In 2004 the NHRC characterized the law enforcement machinery as the greatest violator of Dalits’ human rights.35 This problem is not a recent one. In 1979 India constituted the National Police Commission to analyze problems in police performance.36 However, the Commission’s recommendations, which include recommendations specific to police abuse of Dalits, have still not been adopted. Police continue to detain, torture, and extort money from Dalits without much fear of punishment.37 According to the NHRC, custodial torture and killing of Dalits, rape and sexual assault of Dalit women, and looting of Dalit property by the police “are condoned, or at best ignored …”38 Dalits who encounter the police are forced to listen to casteist name-calling, unfounded accusations on their character, and threats against their family and friends.39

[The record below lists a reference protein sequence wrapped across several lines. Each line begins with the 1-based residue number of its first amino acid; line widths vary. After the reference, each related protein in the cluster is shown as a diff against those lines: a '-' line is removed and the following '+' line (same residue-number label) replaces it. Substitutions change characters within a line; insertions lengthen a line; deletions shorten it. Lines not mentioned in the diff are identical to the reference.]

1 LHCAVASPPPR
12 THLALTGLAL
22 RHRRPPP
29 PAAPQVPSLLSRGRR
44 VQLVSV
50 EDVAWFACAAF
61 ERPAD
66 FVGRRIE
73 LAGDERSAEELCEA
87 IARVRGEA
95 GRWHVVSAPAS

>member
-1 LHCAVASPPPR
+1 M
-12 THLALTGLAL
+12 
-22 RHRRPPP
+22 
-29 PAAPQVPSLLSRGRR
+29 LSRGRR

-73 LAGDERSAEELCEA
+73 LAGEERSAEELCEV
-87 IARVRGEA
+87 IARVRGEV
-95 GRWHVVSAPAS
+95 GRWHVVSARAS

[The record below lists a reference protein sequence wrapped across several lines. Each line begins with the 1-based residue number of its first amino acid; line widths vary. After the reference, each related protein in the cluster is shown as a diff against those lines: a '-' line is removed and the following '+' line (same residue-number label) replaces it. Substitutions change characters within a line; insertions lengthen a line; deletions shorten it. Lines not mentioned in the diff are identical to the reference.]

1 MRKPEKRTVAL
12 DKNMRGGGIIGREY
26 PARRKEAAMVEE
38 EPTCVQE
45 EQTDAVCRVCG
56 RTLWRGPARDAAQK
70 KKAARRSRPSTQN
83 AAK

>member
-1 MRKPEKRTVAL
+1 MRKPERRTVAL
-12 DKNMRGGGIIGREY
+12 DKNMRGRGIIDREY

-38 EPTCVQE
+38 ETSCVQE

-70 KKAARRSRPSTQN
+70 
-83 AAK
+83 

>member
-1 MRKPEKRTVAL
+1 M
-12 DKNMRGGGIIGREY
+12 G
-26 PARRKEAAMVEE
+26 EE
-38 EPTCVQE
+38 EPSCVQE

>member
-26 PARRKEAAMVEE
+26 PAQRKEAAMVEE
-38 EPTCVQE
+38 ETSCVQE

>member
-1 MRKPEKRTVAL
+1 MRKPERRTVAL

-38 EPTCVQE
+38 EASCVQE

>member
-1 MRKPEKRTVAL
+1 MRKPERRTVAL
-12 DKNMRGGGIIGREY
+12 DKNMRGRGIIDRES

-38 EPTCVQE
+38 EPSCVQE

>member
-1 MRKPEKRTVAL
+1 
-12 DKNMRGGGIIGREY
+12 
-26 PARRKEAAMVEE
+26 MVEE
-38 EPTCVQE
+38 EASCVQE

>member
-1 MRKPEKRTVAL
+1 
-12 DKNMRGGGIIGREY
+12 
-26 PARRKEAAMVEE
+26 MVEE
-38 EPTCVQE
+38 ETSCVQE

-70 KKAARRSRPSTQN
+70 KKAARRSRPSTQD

While under-reporting of police treatment (including torture) of Dalits means that the real magnitude is unknown, the national Preventing Torture project initiated by People’s Watch, a Tamil Nadu-based NGO, asserts that Dalits suffer disproportionately at the hands of the police and are at high risk of being subjected to torture while in police custody.40 The Prevention of Atrocities Act, 1989, and the Supreme Court guidelines set out in the D.K. Basu case (1997)41are available legal tools to prevent torture, illegal detention, or improper interrogation of Dalits. Jurists, human rights activists, and civil rights groups, however, claim that a lack of political will allows the problem of torture and other forms of custodial abuse to continue unchecked.